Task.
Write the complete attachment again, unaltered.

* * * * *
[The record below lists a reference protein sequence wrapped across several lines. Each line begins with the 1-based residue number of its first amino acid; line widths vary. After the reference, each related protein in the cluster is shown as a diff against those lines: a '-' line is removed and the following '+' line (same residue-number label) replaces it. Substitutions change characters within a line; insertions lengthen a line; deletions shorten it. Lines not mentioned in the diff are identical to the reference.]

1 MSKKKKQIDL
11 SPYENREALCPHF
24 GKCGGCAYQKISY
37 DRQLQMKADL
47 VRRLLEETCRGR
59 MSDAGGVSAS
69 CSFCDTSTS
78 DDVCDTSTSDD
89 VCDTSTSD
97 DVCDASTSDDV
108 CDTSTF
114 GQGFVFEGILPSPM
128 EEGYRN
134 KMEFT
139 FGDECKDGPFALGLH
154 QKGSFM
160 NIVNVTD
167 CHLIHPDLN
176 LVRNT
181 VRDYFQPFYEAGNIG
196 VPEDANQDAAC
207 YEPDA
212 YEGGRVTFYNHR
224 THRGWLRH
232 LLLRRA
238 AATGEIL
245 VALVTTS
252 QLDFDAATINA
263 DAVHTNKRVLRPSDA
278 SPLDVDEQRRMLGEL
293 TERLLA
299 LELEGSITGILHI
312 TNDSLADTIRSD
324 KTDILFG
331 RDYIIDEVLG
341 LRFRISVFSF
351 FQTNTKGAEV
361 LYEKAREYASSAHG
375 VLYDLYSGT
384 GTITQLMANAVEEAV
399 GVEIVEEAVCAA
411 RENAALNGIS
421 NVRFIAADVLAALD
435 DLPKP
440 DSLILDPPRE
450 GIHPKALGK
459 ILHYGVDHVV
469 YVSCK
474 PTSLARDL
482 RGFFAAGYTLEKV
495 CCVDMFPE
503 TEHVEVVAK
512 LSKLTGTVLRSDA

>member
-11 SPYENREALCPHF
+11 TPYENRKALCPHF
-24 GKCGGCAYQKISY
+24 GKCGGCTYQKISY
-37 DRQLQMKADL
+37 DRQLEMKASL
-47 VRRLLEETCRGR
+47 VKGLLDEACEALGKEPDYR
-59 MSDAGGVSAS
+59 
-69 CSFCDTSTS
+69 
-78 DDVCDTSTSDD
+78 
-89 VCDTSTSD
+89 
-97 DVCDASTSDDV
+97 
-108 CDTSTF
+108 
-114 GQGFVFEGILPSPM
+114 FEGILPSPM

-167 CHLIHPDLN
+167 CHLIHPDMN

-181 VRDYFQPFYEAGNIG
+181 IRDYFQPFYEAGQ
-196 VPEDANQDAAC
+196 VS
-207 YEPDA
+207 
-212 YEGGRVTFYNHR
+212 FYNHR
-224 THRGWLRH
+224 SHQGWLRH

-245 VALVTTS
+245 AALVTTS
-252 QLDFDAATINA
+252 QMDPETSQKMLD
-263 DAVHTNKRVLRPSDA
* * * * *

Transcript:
[The record below lists a reference protein sequence wrapped across several lines. Each line begins with the 1-based residue number of its first amino acid; line widths vary. After the reference, each related protein in the cluster is shown as a diff against those lines: a '-' line is removed and the following '+' line (same residue-number label) replaces it. Substitutions change characters within a line; insertions lengthen a line; deletions shorten it. Lines not mentioned in the diff are identical to the reference.]

1 MSKKKKQIDL
11 SPYENREALCPHF
24 GKCGGCAYQKISY
37 DRQLQMKADL
47 VRRLLEETCRGR
59 MSDAGGVSAS
69 CSFCDTSTS
78 DDVCDTSTSDD
89 VCDTSTSD
97 DVCDASTSDDV
108 CDTSTF
114 GQGFVFEGILPSPM
128 EEGYRN
134 KMEFT
139 FGDECKDGPFALGLH
154 QKGSFM
160 NIVNVTD
167 CHLIHPDLN
176 LVRNT
181 VRDYFQPFYEAGNIG
196 VPEDANQDAAC
207 YEPDA
212 YEGGRVTFYNHR
224 THRGWLRH
232 LLLRRA
238 AATGEIL
245 VALVTTS
252 QLDFDAATINA
263 DAVHTNKRVLRPSDA
278 SPLDVDEQRRMLGEL
293 TERLLA
299 LELEGSITGILHI
312 TNDSLADTIRSD
324 KTDILFG
331 RDYIIDEVLG
341 LRFRISVFSF
351 FQTNTKGAEV
361 LYEKAREYASSAHG
375 VLYDLYSGT
384 GTITQLMANAVEEAV
399 GVEIVEEAVCAA
411 RENAALNGIS
421 NVRFIAADVLAALD
435 DLPKP
440 DSLILDPPRE
450 GIHPKALGK
459 ILHYGVDHVV
469 YVSCK
474 PTSLARDL
482 RGFFAAGYTLEKV
495 CCVDMFPE
503 TEHVEVVAK
512 LSKLTGTVLRSDA

>member
-11 SPYENREALCPHF
+11 TPYENRKALCPHF
-24 GKCGGCAYQKISY
+24 GKCGGCTYQKISY
-37 DRQLQMKADL
+37 DRQLEMKASL
-47 VRRLLEETCRGR
+47 VKGLLDEACEALGKEPDYR
-59 MSDAGGVSAS
+59 
-69 CSFCDTSTS
+69 
-78 DDVCDTSTSDD
+78 
-89 VCDTSTSD
+89 
-97 DVCDASTSDDV
+97 
-108 CDTSTF
+108 
-114 GQGFVFEGILPSPM
+114 FEGILPSPM

-167 CHLIHPDLN
+167 CHLIHPDMN

-181 VRDYFQPFYEAGNIG
+181 IRDYFQPFYEAGQ
-196 VPEDANQDAAC
+196 VS
-207 YEPDA
+207 
-212 YEGGRVTFYNHR
+212 FYNHR
-224 THRGWLRH
+224 SHQGWLRH

-245 VALVTTS
+245 AALVTTS
-252 QLDFDAATINA
+252 QMDPETSQKMLD
-263 DAVHTNKRVLRPSDA